In this interview, we speak to Dr. Ryan Flannigan about his latest research that involved the 3D printing of sperm cells. A technique that one day could be used to treat male infertility.
Please could you introduce yourself and tell us what inspired your latest research into infertility?
I am a surgeon-scientist dedicated to providing the latest approaches to treat male infertility and sexual medicine conditions, and contributing to innovative future treatments in my field. I have always had a passion for science and innovation. I was extremely fortunate to receive my training by pioneers in the field while at Weill Cornell Medicine in New York.
Since returning to one of the most innovative and scientifically productive urology departments in the world at the University of British Columbia, the environment has fostered key collaborations and infrastructure to develop an innovative interdisciplinary research program in male reproduction and sexual medicine.
Seeing patients every day who have problems that I cannot currently solve motivates me to think differently for ways that we can challenge current dogmas and develop technological solutions to improve treatments for these individuals.
Currently, around 15% of couples will struggle to conceive, with males being the contributing factor to over half of these cases. Why is therefore so important to find new treatment options for infertility? What benefits would this have not only for fertility but for men’s mental health also?
Struggling with infertility is very emotionally taxing for patients and couples. The ability to have children and raise a family is foundational in many individuals’ and couples’ beliefs, and when challenges are encountered it can be devastating and have negative consequences on wellbeing and work productivity among other areas of their lives. Developing novel therapies to offer the ability for couples with no current fertility options to potentially have children would be life-changing.
Image Credit: Pikovit/Shutterstock.com
The most severe form of male infertility, non-obstructive azoospermia (NOA), can only be helped in some cases through surgery and this procedure is only successful about half of the time. Why is this surgery not always successful and why do some individuals with NOA have no treatment options?
This surgery relies on the surgeon’s ability to find very rare areas of active sperm production among the billions of cells within the testicle. Even using a microscope, it is possible that we cannot find rare sperm that may exist; or, it is also possible that zero sperm are being produced. Therefore, in these patients, it is not possible to find and retrieve sperm.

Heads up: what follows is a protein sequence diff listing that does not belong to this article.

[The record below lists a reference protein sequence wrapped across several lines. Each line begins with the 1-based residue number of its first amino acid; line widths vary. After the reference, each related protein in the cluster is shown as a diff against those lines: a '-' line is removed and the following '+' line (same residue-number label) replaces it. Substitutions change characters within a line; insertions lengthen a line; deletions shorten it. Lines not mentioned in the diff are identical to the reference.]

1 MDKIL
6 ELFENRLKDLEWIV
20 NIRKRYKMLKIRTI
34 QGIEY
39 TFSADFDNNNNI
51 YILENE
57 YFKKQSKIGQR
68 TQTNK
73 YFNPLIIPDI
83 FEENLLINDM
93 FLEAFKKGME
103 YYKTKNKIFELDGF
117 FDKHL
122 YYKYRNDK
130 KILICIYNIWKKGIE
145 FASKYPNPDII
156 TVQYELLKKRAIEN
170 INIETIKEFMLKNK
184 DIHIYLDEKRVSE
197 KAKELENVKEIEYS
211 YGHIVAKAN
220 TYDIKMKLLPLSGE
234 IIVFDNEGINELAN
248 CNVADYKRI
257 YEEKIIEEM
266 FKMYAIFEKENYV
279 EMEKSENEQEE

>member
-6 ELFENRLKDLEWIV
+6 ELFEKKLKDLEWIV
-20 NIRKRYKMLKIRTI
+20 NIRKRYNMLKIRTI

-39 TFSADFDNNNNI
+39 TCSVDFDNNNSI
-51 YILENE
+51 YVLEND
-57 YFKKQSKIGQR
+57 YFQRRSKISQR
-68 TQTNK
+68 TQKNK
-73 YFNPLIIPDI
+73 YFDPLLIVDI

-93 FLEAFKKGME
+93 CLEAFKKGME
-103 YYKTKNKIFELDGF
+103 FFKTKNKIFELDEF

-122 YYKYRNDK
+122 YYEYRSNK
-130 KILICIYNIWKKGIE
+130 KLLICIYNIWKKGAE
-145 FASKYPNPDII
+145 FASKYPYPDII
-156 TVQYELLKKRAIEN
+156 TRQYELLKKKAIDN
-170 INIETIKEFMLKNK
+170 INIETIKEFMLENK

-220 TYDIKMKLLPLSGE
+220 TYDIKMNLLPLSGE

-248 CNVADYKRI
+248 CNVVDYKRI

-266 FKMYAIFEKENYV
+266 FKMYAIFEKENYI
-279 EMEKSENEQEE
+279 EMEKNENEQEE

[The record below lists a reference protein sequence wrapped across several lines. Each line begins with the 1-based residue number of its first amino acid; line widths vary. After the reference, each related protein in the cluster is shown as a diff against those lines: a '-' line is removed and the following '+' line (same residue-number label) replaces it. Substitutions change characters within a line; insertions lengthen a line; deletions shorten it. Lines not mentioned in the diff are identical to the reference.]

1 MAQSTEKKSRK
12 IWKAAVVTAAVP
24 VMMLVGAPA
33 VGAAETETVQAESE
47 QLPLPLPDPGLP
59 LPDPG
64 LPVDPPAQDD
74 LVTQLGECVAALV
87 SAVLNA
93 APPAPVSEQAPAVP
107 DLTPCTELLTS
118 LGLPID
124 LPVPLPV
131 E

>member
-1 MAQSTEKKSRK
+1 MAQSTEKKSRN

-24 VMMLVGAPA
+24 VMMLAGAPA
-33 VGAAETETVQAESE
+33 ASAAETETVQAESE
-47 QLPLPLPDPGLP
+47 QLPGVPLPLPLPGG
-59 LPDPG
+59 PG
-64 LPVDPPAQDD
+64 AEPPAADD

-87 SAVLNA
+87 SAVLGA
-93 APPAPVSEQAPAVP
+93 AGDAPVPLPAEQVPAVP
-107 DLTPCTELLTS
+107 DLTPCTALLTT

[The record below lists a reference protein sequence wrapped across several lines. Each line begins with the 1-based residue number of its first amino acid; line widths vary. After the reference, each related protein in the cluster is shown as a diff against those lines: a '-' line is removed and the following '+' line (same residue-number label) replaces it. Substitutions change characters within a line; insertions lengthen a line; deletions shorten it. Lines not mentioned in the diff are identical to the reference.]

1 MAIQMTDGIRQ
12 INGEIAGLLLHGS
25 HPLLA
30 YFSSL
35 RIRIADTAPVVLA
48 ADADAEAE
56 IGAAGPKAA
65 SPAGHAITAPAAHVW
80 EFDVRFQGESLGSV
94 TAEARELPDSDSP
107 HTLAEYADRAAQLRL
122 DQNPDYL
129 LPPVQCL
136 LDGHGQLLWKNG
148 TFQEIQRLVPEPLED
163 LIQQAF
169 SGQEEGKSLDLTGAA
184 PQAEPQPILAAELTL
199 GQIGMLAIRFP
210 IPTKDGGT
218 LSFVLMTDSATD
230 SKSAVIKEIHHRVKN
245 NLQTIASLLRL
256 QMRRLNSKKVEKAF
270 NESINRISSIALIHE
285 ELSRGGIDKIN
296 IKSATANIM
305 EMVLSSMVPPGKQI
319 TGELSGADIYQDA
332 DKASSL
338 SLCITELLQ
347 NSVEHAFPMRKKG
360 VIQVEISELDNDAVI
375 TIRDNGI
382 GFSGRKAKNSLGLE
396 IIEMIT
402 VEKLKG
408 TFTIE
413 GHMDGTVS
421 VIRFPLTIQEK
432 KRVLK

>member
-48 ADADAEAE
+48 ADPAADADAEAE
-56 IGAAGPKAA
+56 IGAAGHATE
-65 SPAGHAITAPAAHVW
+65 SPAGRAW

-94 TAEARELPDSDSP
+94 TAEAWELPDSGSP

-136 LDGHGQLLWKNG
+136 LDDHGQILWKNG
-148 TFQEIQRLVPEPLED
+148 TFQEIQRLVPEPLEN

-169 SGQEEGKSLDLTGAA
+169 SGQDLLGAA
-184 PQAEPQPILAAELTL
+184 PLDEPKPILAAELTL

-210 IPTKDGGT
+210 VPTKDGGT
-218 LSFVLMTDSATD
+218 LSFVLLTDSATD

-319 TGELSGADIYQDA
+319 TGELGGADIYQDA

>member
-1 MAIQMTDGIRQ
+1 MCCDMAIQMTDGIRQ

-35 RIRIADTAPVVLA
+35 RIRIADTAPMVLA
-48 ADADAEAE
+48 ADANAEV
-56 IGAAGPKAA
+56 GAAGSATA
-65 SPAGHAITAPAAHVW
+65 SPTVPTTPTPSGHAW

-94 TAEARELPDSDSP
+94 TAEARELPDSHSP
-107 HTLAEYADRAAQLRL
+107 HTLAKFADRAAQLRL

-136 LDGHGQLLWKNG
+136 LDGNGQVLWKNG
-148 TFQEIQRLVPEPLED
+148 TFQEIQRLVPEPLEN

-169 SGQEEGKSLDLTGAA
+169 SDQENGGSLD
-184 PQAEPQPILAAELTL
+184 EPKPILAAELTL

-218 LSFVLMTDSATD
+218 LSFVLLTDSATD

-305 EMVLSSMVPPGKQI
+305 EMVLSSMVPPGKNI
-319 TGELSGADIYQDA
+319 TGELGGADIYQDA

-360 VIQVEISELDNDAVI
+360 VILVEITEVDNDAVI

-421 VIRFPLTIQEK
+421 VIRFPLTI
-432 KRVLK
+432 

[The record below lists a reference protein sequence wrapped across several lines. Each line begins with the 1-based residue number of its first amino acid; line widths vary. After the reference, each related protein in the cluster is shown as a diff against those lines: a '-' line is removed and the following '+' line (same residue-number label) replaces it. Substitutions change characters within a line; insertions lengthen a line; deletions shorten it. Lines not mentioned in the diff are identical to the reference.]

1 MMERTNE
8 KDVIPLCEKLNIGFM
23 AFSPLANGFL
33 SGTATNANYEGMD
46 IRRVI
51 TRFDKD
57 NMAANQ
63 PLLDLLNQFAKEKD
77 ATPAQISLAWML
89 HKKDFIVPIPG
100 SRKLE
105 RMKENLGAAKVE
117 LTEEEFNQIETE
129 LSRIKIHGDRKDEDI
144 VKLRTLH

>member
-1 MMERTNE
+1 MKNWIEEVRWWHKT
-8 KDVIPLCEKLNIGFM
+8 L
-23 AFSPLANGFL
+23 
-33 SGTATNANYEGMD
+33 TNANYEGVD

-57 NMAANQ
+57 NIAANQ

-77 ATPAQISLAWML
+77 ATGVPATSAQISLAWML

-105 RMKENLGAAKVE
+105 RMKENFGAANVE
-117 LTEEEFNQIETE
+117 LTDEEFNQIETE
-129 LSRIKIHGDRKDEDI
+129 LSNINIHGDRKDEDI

It is among these groups, where zero sperm can be found, that we are focusing our efforts to develop technological solutions to either find rare sperm or, in the case of this study, to develop the technology to overcome deficits in sperm production for patients. By 3D printing cells in a controlled environment in the lab, we could potentially use additional growth factors and nutrients to encourage the stem cells to eventually differentiate and develop into sperm.
In your groundbreaking research, you have been able to 3D print human testicular cells. Can you tell us more about how you carried out your latest research and what you discovered?
Our research is based on the understanding that normal sperm production is a highly complex and coordinated event among roughly 20 cell types within the testicle that require multi-directional cell communication through sending molecules between them or being in physical contact with each other. These interactions are specifically coordinated in the seminiferous tubule within the human testis.
We thought 3D printing cytoarchitecture as close to this physical structure as possible would serve as the most advantageous paradigm for us to build the rest of our research on. A lot of technical development in our protocols were necessary to produce the results in this paper, and we are currently working to continually refine our methodology and improve the technology.
Image Credit: The University of British Columbia
You are now working to help “coach” these 3D-printed sperm cells into actually producing sperm. How are you doing this and what do you hope to see?